The pieces from the mound

The Tiger bats have driven in 18 runs on 27 hits during their two-game stretch in Omaha, one of their most impressive back-to-back performances on the year. From the hill, LSU pitching coach David Grewe has used eight arms – with Louis Coleman going both nights. Still in the winner's bracket, Grewe talks about the road ahead.

David Grewe, who joined the club from his post as Michigan State's skipper last season, is in Omaha for the first time as a coach.

On the tail end of three day's rest, the Tigers have had time to clear their heads – from a day at the zoo to downtime in the hotel. Back on the field tomorrow against Arkansas, Grewe set some time aside to visit with Shea Dixon and take a look at the road ahead.

Dixon: The Arkansas/Virginia game went extra innings, with the Razorbacks keeping the Southeastern Conference well represented with the win. Who were you hoping to see pull it out?
Grewe: I had mixed feelings the whole time. I think we play well against Arkansas, but [Virginia head coach] Brian O'Connor is a close friend of mine. It was hard not to root for a man who stood in my wedding.

Dixon: Does the Razorback win make the Tigers road any easier, given the familiarity with the opponent?
Grewe: I think so. I think Arkansas can claim the same advantage though, because they have seen us four times and know how we play just like we know them. At the same time, we have thrown well against them, and I think the guys can pick back up on that.

Dixon: Ranaudo was shaky in his first start, going just 3.1 innings before the bullpen pieced together the win down the stretch. How do you expect him to come out on six day's rest?
Grewe: I think he will be fine. He has done a six day rest for us a couple of times this year, and he has always had good stuff. With the short outing last Saturday, he should be poised to get back out there and turn things around.

Dixon: Was the plan always to go with Ranaudo, or was Austin Ross ever in the mix?
Grewe: I laid out a couple of maps before the tournament began, and the best scenario had us staying in the winner's bracket and Anthony coming back to pitch the following Friday. That happened for us, even with his poor performance in the opener. Now, we have him ready to pitch again in game three of the finals next week … if it goes that far.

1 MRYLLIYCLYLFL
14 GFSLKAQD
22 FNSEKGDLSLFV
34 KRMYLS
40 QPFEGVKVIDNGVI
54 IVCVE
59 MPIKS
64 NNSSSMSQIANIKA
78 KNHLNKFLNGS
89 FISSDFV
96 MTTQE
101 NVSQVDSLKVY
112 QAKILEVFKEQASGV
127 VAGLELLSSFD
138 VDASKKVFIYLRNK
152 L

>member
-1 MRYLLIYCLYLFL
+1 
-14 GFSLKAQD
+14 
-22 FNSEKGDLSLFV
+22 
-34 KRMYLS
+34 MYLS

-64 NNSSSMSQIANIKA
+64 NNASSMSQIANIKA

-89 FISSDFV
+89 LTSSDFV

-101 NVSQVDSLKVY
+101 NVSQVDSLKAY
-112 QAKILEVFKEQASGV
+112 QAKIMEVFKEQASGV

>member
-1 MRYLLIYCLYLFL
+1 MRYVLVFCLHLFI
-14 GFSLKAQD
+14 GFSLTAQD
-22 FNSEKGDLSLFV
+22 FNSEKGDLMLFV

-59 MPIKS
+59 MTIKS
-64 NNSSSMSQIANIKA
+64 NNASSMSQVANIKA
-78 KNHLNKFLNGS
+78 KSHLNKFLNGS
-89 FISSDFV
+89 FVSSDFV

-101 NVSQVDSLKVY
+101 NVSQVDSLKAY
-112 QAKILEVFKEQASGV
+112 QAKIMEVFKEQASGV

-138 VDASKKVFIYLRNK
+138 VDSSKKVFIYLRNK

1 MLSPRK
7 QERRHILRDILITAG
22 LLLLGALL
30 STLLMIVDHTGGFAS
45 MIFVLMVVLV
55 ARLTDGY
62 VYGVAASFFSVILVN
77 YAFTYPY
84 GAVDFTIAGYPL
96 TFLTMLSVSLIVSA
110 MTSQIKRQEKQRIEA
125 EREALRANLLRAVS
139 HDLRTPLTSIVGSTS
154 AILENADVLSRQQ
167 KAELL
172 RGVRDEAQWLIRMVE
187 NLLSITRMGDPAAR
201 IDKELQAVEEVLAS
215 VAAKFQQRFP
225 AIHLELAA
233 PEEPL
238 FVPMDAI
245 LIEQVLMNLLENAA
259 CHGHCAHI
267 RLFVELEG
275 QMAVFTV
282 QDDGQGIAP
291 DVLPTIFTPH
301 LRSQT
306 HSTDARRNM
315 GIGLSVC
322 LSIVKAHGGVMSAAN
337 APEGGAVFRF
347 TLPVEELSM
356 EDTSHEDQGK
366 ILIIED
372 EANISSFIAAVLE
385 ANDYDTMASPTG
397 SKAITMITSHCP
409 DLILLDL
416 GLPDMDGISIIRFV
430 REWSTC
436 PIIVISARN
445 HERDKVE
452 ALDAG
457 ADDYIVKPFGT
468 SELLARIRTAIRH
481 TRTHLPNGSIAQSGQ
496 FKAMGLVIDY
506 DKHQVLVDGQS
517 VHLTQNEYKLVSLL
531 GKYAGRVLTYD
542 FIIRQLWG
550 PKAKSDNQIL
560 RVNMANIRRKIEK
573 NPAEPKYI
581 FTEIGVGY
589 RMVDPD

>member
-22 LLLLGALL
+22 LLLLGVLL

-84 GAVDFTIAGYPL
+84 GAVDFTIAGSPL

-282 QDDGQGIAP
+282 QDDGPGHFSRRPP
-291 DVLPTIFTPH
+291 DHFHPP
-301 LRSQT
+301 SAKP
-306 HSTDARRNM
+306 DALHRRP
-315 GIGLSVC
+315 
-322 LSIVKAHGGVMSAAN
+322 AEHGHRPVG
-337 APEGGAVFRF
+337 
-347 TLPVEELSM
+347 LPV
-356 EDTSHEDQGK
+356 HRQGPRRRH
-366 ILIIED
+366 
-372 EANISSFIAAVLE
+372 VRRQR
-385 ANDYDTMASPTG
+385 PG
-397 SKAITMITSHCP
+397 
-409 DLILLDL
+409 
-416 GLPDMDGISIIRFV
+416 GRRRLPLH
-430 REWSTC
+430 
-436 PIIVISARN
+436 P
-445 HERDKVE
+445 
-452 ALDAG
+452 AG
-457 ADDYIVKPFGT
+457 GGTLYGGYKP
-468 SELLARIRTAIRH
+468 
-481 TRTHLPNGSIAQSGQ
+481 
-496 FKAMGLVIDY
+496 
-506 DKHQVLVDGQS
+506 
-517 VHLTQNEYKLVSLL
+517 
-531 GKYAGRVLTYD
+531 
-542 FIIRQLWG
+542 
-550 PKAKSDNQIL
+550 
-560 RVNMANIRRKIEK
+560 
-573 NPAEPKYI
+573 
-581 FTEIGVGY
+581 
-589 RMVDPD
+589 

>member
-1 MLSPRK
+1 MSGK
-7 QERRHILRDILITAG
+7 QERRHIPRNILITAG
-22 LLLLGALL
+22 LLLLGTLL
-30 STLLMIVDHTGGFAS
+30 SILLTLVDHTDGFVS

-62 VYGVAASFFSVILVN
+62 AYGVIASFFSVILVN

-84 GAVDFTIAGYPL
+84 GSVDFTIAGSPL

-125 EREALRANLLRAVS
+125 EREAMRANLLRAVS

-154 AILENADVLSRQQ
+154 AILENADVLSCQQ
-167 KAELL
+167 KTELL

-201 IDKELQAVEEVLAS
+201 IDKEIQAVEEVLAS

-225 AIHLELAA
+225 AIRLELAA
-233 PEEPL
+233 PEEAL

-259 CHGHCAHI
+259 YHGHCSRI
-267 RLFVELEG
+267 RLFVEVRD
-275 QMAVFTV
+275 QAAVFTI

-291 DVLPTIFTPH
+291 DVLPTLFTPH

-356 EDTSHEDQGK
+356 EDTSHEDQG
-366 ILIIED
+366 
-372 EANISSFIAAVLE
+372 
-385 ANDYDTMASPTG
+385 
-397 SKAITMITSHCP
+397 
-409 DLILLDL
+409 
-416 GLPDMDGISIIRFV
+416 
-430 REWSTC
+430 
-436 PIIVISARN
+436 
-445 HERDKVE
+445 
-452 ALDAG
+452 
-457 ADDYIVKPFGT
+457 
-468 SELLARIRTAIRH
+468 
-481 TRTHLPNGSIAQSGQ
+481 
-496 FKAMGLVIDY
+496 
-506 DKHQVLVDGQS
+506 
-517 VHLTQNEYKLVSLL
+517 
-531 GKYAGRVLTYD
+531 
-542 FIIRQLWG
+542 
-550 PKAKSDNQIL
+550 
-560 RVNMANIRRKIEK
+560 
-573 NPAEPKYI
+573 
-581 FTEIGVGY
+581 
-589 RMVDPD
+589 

Dixon: Where does that leave Ross?
Grewe: He is throwing really well for us out of the pen, so we will keep him in that spot as long as he is successful. We are going to probably use him first [Friday] out of the pen, and just take things from there. He should also look to start game two of the finals, with Louis starting game one.

Dixon: Daniel Bradshaw tossed two innings of two-hit ball on Monday. What will his role down the stretch be?
Grewe: Well, if Ross comes in during some extended time between now and then, Bradshaw would be our game two starter. We could even throw Ryan Byrd or Nolan Cain in that spot, which is the kind of confidence we need to have for the last few games.

Dixon: Virginia and Arkansas were held to a combined six runs against eight different Tiger pitchers. Did you expect to have to put together so many pieces to get the job done?
Grewe: You never know, which is why I am always confident that if the situation does arise, we can work through it. The guys did the same thing at the SEC Tournament, so I am certainly not surprised by it. It doesn't matter how we do it, it matters that the guys go in and get the job done. I will say I am pretty proud of them, one guy to the next. It has been a great run.

Dixon: The bats have come alive for 18 runs on 27 hits during the two-game stretch. Was that the final piece needed to take this team all the way?
Grewe: It sure helps. I can't remember a time all season that we had that sort of early production in games. We have scored in the first inning of our last three games, and I can't tell you how much that does to the confidence of our pitching staff. When they can pitch without living on every throw, they are pretty hard to get after.

Dixon: How has the team taken to the down time?
Grewe: We hate it. To be honest, we all are ready to get back out there. Everyone around here is playing, and our guys are just sitting back. I hate to complain about being in the winner's bracket, but I sure don't like having the guys sit around. We want to be out there.

Dixon: You are no stranger to Omaha, but this is your first time as a coach. How does it feel to represent LSU at Rosenblatt?
Grewe: There is no feeling like it. This place is obsessed with LSU, and when LSU does well, they say that the World Series is just more fun. It is a great town, and I love being able to get here. Doing that as the coach of these guys, though, it means something else. I won't ever forget it.

Dixon: The warning signs were laid out for the guys – especially freshman – to not become too taken in by the surroundings. Yet, the team is showing no signs of jitters. What gives?
Grewe: I think playing in Alex Box Stadium and in front of the 9,000 person crowds really prepared this team. I was at the opening ceremony in Omaha thinking to myself, "the fireworks and energy on opening night back in Baton Rouge seemed like more than this." It is not taking anything away, but these kids are not going to let it be a factor given what they have played in all season.

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